US: NASA and the US Geological Survey (USGS) have started work on Landsat 9, which will extend the Earth-observing programme’s record of land images to half a century. The satellite is scheduled for launch in 2023.
With data from Landsat satellites, ecologists have tracked deforestation in South America, water managers have monitored irrigation of farmland in the American West, and researchers have watched the growth of cities worldwide. The programme’s open archives have helped firefighters assess the severity of wildfires and scientists have mapped the retreat of mountain glaciers. NASA’s official press release states that the President’s fiscal year 2016 budget calls for initiation of a Landsat 9 spacecraft as an upgraded rebuild of Landsat 8, as well as development of a low-cost thermal infrared (TIR) free-flying satellite for launch in 2019 to reduce the risk of a data gap in this important measurement. The TIR free flyer will ensure data continuity by flying in formation with Landsat 8.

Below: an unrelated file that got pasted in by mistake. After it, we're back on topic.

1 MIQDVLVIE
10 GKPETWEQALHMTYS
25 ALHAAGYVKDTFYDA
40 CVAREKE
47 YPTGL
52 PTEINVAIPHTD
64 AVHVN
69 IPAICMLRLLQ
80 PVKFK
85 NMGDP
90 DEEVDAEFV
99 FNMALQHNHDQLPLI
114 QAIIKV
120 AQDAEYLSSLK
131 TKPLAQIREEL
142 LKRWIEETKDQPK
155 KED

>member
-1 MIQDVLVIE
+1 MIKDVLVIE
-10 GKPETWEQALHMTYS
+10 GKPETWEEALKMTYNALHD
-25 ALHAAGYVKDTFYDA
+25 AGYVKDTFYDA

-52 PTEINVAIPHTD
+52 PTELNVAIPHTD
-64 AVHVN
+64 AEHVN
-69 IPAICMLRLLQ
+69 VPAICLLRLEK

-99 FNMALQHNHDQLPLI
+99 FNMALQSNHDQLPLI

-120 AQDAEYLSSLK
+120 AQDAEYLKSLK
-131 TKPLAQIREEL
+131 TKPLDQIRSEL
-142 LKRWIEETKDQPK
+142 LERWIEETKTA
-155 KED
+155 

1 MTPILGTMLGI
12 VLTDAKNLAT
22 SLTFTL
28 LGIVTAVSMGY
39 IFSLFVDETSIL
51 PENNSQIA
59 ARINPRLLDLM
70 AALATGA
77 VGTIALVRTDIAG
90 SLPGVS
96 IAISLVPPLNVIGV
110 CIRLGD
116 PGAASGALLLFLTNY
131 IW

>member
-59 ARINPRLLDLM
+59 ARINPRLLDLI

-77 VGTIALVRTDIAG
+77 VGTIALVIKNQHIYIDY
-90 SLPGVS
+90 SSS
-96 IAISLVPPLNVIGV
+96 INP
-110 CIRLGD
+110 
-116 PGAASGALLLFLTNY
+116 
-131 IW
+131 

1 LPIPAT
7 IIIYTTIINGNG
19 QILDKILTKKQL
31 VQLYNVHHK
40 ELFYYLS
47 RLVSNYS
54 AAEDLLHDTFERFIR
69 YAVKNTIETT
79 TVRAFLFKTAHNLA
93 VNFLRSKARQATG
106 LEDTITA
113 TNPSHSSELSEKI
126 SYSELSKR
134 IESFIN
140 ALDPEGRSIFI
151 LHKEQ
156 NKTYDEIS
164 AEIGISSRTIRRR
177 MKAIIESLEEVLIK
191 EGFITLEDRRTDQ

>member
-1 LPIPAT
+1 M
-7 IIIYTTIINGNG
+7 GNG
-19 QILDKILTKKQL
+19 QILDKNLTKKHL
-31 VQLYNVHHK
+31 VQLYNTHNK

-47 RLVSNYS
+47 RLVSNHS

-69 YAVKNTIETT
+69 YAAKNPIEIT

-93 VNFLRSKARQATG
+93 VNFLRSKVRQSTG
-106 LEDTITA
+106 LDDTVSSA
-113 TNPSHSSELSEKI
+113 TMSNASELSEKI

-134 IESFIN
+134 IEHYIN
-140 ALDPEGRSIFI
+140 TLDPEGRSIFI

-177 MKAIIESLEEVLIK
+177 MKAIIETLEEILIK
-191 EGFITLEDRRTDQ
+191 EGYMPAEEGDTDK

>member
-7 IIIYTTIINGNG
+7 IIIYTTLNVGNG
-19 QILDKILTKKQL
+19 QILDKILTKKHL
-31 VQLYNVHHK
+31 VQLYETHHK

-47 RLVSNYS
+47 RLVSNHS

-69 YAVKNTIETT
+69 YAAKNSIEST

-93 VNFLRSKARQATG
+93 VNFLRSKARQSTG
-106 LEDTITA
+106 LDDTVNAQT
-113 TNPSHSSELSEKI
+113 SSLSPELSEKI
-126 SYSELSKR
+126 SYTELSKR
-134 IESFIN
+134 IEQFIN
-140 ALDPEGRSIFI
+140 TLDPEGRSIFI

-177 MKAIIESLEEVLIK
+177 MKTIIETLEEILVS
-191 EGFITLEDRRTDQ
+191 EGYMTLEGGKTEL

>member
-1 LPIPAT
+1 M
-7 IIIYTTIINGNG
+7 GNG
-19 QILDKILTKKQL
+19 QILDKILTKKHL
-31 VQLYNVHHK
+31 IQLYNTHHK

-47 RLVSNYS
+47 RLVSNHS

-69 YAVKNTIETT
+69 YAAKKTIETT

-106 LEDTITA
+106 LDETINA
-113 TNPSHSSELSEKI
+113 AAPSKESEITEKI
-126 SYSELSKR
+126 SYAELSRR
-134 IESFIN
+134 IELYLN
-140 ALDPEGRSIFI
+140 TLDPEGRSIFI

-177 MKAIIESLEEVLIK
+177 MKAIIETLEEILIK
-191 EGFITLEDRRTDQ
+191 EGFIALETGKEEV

The Landsat 9 mission is a partnership between NASA and the USGS. NASA will build, launch, perform the initial check out and commissioning of the satellite; USGS will operate Landsat 9 and process, archive, and freely distribute the mission’s data.